What has happened to small scale underground gold mining is happening to big industries throughout the United States. If federal agency enforcement is the problem, it centers in Washington D.C. It can be fixed but not unless our elected representatives grab a hold on our federal public servants to alter these abuses. You know the problem just as I do. It is time to call out names so those elected to serve our well-being can act. I did this in this letter in1999. Did it make a difference? Not that I know.
If you follow our FORUM, you will find out if the Sixteen to One miners are respected in the 21st century by our chief safety regulator, MSHA. Let’s hope it will happen. Californians will benefit when its bountiful natural resources are treated with respect.



December 2, 1999
The Honorable Wally Herger
55 Independence Circle, Suite 104
Chico, California 95973
Fax: (530) 893-8619

Dear Congressman Herger:

MSHA (Mining Health and Safety Administration) is a federal regulatory agency that derives its power from a Senate and House approved document referred to as An Act (Federal Mine Safety and Health Act of 1977, Public Law 910173 as amended by Public Law 95-164). Its purpose was to improve the safety of the mining industry’s most precious resource - the miner. Interim mandatory health and safety standards were designed and a bureaucracy of inspection and enforcement employees were hired to carry forth the wishes of Congress.

Congress specifically pointed out that information generated during the practice of implementation of An Act shall be obtained in such a manner as not to impose an unreasonable burden upon operators, especially those operating small businesses. The agency currently has lost sight of Congress’s direction with regards to our company and the intent of Congress.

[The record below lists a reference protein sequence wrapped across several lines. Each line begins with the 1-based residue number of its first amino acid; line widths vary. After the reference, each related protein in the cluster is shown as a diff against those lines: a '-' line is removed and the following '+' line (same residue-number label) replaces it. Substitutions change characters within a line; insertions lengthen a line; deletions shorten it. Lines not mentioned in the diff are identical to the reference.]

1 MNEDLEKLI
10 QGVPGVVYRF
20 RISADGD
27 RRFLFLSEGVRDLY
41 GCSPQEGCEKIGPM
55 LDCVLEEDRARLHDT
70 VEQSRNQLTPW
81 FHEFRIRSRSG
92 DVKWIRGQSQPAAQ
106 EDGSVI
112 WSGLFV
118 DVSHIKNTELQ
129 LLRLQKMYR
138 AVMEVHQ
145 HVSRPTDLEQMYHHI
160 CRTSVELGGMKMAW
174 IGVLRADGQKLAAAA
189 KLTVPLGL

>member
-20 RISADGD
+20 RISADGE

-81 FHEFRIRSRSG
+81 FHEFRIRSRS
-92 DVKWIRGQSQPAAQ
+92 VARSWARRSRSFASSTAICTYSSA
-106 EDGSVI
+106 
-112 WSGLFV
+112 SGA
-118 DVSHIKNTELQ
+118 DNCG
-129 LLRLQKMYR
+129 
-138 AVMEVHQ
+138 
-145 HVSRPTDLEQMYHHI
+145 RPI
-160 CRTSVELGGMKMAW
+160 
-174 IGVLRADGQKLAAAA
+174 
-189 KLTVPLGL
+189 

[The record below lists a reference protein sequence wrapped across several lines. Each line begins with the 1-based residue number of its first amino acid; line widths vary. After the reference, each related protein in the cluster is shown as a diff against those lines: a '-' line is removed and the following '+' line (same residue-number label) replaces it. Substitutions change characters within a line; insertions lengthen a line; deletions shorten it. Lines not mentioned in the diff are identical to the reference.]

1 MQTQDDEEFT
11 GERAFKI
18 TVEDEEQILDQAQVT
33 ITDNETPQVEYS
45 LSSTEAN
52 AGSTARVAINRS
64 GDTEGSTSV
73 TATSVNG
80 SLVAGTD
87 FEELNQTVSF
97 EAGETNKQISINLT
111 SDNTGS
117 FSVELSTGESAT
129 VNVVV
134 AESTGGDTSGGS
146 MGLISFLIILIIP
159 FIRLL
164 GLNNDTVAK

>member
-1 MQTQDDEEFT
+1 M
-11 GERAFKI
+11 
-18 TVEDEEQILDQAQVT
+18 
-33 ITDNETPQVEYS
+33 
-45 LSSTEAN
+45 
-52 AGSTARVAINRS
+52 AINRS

Our company is public, listed on the Pacific Exchange (OAU symbol). It is California's longest operating mine and the second oldest gold mining company in the United States. It is also very small. It is the remaining active traditional underground gold operation in California. MSHA has significantly and materially impacted our ability to function. It is directing our mining operation by issuing questionable citations, then demanding our miners work solely on correcting them. Its agents have become unreasonable in interpreting the codes and standards known as CFR Title 30- Mineral Resources.

In California MSHA is administered from a field and district office in Vacaville. Individual inspectors report to Willie Davis, a field officer who works under the district office (Jim Salois, manager, and Bill Wilson, assistant manager). The next level is the administrator for metal and non-metal industry, Mr. Ernie Teaster. I do not know his location. The head of MSHA is J. Davitt McAteer (assistant Secretary of Labor), who is responsible to the Secretary of Labor.

There are no doubts with the miners or management that MSHA is an agency out of control. MSHA allegations of unsafe conditions have become opinions of individuals who seem to have reasons for exerting pressure on our operation. For example: Code interpretation and guidelines require that allegations of violations be based upon the particular facts surrounding the violation plus a reasonable likelihood that the hazard will result in an injury or illness of a reasonable serious nature. Section 1 04(d)(1)/(e)(1). Both of these findings must be made before a violation can be designated as "significant and substantial". Guidelines also exist for determining the likelihood of injury and the seriousness of injury. Congress included the word REASONABLY as required criteria for inspectors to follow. Reasonableness has been lost under the current administration of An Act. By the way, each citation now comes with an ever growing monetary fine.